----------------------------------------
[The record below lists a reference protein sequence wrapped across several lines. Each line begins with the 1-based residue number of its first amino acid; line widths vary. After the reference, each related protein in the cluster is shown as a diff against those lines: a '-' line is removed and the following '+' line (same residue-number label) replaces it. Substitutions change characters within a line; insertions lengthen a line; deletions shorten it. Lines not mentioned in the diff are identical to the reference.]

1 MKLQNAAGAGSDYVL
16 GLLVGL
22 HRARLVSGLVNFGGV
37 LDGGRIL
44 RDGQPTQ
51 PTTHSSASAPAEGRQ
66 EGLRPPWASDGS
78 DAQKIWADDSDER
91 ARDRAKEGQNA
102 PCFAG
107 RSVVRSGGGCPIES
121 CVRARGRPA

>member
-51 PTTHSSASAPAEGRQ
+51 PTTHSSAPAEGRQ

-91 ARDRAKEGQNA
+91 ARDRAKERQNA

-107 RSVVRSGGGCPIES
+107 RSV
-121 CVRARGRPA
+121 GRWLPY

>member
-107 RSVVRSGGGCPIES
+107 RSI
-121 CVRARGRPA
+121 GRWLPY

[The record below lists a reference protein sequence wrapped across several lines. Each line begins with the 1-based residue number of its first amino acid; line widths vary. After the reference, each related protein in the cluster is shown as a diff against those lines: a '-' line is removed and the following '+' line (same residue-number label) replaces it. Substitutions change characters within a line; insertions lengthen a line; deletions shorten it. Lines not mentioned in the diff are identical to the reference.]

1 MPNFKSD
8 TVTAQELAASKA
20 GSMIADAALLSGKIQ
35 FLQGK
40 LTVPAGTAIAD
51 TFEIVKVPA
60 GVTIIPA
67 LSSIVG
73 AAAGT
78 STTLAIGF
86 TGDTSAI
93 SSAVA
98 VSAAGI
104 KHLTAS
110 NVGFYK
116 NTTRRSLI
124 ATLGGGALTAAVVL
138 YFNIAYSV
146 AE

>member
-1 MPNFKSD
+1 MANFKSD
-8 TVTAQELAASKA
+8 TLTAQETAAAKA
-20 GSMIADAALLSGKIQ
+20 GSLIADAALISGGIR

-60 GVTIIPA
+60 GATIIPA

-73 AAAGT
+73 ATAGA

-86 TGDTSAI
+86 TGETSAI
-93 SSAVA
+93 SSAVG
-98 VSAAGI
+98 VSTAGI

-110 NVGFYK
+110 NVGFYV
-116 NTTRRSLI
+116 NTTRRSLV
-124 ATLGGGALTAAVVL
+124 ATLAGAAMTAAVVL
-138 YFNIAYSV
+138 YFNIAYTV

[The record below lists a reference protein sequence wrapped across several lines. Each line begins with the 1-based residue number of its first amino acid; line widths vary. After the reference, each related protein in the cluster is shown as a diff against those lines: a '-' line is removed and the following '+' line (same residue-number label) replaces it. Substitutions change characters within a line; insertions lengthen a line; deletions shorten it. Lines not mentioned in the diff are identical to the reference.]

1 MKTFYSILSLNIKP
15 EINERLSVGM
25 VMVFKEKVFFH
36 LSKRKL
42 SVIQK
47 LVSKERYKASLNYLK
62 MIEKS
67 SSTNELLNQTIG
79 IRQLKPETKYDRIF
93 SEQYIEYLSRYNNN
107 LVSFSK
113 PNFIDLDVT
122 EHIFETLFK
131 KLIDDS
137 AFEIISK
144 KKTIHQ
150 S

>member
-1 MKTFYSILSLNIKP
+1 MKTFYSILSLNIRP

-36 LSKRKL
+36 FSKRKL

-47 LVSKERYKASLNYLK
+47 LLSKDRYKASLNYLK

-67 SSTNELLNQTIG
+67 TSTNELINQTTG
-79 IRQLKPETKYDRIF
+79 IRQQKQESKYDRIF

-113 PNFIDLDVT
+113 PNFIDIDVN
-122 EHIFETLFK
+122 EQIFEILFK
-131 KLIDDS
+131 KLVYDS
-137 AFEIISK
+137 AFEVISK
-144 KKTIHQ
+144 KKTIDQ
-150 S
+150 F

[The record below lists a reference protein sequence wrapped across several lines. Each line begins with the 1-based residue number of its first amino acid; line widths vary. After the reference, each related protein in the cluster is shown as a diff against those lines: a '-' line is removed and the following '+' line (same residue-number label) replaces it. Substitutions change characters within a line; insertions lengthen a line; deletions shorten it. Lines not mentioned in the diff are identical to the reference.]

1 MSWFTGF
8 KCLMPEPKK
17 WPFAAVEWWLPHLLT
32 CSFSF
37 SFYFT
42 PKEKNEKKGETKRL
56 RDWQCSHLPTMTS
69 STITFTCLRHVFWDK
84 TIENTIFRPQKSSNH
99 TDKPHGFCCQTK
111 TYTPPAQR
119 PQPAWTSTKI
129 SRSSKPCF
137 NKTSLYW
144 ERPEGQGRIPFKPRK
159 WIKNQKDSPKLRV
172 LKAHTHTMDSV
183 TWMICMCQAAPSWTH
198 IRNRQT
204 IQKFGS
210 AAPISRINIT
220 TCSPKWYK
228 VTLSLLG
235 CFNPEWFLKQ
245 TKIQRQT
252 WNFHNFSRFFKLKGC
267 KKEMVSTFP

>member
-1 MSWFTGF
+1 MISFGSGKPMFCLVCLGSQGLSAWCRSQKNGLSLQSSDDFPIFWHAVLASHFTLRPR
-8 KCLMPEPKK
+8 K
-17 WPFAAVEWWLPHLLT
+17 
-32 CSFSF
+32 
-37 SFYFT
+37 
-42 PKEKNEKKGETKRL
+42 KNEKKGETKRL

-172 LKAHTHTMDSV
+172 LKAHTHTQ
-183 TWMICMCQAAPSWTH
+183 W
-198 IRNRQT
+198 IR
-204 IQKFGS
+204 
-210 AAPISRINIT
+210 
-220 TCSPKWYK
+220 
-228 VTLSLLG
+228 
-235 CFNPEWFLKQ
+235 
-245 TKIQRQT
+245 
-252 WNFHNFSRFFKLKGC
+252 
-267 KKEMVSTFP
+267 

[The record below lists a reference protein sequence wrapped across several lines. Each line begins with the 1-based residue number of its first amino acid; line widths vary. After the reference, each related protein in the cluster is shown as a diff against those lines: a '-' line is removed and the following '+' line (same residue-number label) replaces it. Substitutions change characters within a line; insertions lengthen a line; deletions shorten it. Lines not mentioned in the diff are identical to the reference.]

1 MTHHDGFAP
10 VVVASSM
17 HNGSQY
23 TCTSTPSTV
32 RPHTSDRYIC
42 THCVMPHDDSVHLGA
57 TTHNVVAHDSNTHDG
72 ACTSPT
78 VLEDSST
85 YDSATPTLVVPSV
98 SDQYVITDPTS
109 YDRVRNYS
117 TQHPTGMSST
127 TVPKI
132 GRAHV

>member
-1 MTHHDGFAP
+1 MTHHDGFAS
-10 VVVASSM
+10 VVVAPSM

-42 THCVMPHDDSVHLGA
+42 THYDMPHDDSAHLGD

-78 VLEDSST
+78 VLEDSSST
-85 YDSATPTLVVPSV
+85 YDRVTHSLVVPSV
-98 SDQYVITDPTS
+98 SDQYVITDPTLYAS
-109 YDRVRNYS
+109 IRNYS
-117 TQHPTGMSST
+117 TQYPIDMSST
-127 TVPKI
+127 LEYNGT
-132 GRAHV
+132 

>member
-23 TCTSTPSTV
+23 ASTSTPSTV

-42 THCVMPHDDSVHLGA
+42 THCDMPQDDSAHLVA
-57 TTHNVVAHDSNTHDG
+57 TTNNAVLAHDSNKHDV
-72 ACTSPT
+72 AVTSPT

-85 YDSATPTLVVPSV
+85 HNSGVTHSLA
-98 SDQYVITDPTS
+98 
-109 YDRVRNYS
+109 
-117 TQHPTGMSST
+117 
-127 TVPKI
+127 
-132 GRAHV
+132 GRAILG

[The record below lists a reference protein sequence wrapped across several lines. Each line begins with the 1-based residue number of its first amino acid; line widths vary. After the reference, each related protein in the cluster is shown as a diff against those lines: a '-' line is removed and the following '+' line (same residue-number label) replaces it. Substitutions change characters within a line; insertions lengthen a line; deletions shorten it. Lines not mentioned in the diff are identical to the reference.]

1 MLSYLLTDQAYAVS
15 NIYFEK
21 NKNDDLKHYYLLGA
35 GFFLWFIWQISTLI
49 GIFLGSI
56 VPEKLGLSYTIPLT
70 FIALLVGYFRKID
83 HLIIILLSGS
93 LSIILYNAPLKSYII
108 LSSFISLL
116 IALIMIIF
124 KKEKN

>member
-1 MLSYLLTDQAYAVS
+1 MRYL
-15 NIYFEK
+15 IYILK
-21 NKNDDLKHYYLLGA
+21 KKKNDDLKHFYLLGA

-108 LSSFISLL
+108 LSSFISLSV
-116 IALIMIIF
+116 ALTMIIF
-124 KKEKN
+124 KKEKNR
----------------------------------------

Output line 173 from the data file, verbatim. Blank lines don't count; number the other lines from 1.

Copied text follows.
-252 WNFHNFSRFFKLKGC